I suppose it was anthropologist GS Ghurye who termed the South India as the real playground of Brahmins. Maybe the gulf between Brahmins and non-Brahmins was the greatest in South India along with the stricter caste rules. Non-brahmin was invariably a Sudra including the feudal castes. Thus the castes that could have occupied somewhat independent middle caste position in North India were part of humiliating lower castes. Therefore, all the anti-caste agitations in the South even though look far more intense than those in the North, it maybe just because of the extreme situations here.

2. Entrepreneurship
Unlike in the North, the position of merchants was low in the South thus their number was also very low (most likely many rich merchants became part of the feudal castes). Perhaps, the real business environment was created once the British started ruling. But there was a vacuum in the South because of unfavourable view on business(still exists I guess considering the number of north Indian merchants in South). The feudal castes didn't immediately get into business because of its low position (Perspectives on Kerala History, Ed. P J Cherian) and this gave opportunity to communities like Ezhava/Nadar to break away from their limited life.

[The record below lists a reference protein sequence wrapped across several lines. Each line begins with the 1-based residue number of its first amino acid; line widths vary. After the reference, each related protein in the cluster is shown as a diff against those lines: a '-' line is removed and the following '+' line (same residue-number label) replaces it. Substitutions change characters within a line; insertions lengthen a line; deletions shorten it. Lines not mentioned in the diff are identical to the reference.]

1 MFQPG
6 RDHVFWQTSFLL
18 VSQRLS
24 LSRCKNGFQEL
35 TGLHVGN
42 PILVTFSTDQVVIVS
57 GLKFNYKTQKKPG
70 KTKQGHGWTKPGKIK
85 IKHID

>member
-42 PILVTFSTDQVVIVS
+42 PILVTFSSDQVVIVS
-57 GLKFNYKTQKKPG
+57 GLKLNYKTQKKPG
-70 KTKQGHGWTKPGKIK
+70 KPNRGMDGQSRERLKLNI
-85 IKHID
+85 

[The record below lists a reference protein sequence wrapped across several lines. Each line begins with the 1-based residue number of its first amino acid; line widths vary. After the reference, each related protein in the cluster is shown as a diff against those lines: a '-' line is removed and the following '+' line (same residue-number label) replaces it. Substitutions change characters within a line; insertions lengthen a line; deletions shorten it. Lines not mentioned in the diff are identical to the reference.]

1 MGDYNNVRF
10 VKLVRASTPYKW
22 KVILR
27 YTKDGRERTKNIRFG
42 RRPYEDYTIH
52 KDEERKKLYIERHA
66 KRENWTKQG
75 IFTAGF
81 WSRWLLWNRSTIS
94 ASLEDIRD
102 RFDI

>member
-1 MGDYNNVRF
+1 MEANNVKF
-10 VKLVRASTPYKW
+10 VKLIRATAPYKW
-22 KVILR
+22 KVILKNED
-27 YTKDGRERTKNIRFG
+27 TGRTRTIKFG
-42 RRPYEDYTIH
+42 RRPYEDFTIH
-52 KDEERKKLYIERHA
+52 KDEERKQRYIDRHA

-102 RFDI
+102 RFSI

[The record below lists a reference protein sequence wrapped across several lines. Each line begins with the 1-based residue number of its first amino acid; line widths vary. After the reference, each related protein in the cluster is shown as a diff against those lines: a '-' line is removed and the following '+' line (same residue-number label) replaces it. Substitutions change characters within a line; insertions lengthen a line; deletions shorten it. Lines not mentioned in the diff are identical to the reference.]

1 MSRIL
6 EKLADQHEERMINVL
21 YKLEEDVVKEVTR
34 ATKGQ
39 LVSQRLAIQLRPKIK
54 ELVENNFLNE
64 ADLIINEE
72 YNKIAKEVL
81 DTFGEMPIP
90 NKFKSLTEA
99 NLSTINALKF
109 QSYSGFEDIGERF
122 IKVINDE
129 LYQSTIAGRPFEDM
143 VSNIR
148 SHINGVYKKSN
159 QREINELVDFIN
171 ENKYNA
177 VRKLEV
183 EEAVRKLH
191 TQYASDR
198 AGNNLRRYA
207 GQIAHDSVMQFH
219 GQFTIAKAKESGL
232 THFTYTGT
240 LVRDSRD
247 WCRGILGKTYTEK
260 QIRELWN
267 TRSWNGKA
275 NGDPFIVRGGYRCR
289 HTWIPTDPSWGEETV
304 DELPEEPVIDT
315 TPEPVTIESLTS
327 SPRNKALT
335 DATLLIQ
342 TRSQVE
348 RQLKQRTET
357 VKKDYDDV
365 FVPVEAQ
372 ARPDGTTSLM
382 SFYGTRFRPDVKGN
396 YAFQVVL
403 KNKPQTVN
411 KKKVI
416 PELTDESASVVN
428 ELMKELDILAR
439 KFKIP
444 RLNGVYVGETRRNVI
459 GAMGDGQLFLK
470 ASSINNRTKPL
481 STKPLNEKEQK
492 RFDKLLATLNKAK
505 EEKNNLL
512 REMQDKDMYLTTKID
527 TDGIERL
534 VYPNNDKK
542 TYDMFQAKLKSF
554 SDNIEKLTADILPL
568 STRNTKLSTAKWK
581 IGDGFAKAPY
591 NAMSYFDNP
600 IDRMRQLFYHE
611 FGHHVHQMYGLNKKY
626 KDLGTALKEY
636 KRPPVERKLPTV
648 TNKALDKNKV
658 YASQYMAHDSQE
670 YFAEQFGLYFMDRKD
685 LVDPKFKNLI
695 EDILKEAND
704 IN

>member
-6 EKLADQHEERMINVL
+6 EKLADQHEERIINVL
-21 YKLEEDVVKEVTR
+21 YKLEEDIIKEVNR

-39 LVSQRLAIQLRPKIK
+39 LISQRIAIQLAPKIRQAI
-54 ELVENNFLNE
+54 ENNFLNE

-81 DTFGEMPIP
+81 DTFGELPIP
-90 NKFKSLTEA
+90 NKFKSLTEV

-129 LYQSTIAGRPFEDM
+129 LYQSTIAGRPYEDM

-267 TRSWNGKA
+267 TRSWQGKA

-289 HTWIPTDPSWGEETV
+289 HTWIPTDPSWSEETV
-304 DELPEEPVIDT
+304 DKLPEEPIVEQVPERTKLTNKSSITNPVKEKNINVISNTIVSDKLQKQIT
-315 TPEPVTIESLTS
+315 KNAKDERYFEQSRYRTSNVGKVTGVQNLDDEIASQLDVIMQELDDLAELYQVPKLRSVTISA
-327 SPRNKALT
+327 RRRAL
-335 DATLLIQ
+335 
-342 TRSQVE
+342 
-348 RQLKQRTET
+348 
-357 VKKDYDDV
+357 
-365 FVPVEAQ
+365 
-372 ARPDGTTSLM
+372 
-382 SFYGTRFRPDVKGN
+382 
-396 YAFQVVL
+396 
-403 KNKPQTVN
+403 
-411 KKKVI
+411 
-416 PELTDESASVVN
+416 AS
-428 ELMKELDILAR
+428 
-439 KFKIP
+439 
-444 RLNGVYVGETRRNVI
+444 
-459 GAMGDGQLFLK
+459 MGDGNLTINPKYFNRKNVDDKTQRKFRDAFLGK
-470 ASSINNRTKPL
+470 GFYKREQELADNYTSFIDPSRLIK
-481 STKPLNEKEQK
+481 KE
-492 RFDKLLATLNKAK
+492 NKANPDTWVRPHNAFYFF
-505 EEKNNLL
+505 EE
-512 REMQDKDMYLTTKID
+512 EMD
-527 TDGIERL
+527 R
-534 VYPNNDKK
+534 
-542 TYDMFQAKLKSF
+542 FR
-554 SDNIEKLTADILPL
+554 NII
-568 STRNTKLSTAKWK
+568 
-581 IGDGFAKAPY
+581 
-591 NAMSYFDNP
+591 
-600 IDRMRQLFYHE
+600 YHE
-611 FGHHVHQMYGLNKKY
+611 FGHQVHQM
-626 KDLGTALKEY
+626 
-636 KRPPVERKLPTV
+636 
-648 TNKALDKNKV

I would like to see a study on Andhra Pradesh lower castes to get a real picture of South India.

Manju Vadiarillat
(This post was last modified: 13-09-2010 09:31 AM by manju.)
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TTCUSM Offline
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Post: #3
RE: Fruits of casting caste away?

(12-09-2010 09:51 PM)manju Wrote:  1. Caste agitations